Canada's tech giant boycott worth $11.4 million: report

Heritage Minister Pablo Rodriguez says that while the federal government ceased social media ad spending, the Liberal Party would not cease spending thousands of dollars on ads.

Canada's tech giant boycott worth $11.4 million: report
Facebook/ Pablo Rodriguez
Remove Ads

Pulling federal ads from Facebook and Instagram will cost Meta $11.4 million in ad revenue — less than 0.1% of its annual revenues. 

Heritage Minister Pablo Rodriguez removed all federal ads from Meta's platforms as retaliation for the company blocking Canadian news content for Canadian users in response to Bill C-18, the Online News Act.

"They are superpowers," Rodriguez told reporters on July 5. "They are huge; they are rich, powerful; lots of big lawyers. They can be intimidating."

According to Blacklock's Reporter, federal departments and agencies spent $11,423,728 on Facebook and Instagram ads last year, revealing the latest Annual Report On Government Of Canada Advertising Activities. In 2022, Meta earned a net income of $39.4 billion on revenues of $116.6 billion.

The cost of a Canadian government boycott "is still a lot of money," said Rodriguez. "I think it sends a clear message on the intentions of the government."

Tensions amplified in June following Meta's decision to restrict access to news on its platform for 1.1 million Canadians — a move Rodriguez described as "pure intimidation tactics." He called the tech giant "unreasonable and irresponsible" for the maneuver.

On June 22, the company announced it would no longer permit the sharing and accessing of Canadian news copy on its platforms for Canadian users. This will take effect before Parliament legislates the bill.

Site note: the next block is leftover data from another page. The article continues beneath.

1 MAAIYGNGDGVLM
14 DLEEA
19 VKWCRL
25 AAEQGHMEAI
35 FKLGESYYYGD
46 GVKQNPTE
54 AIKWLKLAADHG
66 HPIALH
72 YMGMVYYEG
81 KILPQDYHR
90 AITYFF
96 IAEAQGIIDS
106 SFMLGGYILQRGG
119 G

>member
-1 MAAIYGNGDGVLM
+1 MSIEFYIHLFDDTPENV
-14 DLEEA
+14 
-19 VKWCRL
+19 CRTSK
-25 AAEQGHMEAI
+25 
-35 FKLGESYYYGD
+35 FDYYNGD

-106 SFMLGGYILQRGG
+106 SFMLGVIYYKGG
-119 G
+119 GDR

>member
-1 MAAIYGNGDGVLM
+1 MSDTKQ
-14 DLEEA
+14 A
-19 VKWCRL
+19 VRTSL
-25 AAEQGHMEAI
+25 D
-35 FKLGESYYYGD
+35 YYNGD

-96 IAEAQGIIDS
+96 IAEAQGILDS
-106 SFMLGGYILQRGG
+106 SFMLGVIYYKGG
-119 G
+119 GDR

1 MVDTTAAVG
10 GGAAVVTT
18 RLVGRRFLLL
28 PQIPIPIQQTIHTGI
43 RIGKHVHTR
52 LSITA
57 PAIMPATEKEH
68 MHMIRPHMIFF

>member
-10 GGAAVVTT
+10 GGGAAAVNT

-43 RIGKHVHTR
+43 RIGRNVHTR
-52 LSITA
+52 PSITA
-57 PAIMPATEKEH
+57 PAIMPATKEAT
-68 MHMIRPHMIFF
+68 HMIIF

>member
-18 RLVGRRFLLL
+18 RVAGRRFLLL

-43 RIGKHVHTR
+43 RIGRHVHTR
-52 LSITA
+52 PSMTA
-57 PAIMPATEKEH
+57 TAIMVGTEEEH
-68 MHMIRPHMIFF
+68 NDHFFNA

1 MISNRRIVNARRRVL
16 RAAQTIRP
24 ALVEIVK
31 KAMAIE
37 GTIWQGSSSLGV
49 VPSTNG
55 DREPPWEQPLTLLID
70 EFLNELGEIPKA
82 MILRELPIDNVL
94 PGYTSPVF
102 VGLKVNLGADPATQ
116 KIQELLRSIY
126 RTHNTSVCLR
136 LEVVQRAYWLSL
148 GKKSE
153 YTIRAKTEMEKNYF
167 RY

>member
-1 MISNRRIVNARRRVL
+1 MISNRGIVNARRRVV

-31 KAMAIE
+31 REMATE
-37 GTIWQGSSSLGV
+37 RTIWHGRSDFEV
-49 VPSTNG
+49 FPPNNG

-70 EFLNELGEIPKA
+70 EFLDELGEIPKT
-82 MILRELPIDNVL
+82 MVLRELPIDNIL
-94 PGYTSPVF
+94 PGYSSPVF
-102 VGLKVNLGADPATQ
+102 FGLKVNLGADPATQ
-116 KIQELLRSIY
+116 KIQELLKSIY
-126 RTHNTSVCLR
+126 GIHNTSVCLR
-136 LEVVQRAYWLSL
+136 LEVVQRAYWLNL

The Online News Act mandates that tech giants enter revenue-sharing agreements with news publishers. Once the regulatory process is complete, Google and Meta must pay 35% of news expenditures for hundreds of media outlets, including the state broadcaster CBC, Bell, and Postmedia.

Since 2019, Parliament has financed outlets deemed "qualified" by the Canada Revenue Agency worth up to 25% of the annual payroll or $13,750 per newsroom employee. Canadian taxpayers annually subsidize media at $595 million — in addition to the $1.2 billion comprising 70% of the state broadcaster's budget. 

As of 2008, nearly 500 newsrooms in Canada have closed, according to Rodriguez. The media bailout program is set to expire on March 31, 2024.

The bill will go into effect by the end of the year after Commons passed a motion last month to support a series of Senate amendments.

"As promised, we are accepting amendments that ensure tech giants pay their fair share for the local, regional and national news content that they benefit from having on their platforms, and we are declining the amendments that undermine the objectives of the bill," Rodriguez told The Globe and Mail in a statement.

"Will ministries in the government and members of your caucus stop posting on Instagram and Facebook?" asked a reporter. "That's a conversation we can have," replied Rodriguez. "I think it's a conversation we could have regarding the caucus."

According to Blacklock's Reporter, Trudeau's heritage minister reiterated that while the federal government ceased social media ad spending, the Liberal Party would not cease spending thousands of dollars on ads.

"The government is one thing; the party is another," he said.

"Where is that money going to go?" asked a reporter. "We will reinvest it in major campaigns," replied Rodriguez, without delving into specifics.

On June 29, Google said it would join Facebook in suspending links to Canadian news stories to protest Bill C-18. Minister Rodriguez said his boycott did not extend to Google since "we are deeply convinced that Google's concerns will be resolved through regulations."

"Can you clarify exactly?" asked a reporter. "I can't negotiate in public," replied Rodriguez. Federal advertising with Google totalled $8.8 million last year.

In February, the tech giant blocked 3.3% of Canadian users from viewing news links for five weeks. It impacted more than 1.1 million IP addresses.

The company contends the test did not prevent Canadians from seeing news from outlets of their choice, adding the news comprises less than 2% of Google searches.

Remove Ads
Remove Ads

Don't Get Censored

Big Tech is censoring us. Sign up so we can always stay in touch.

Remove Ads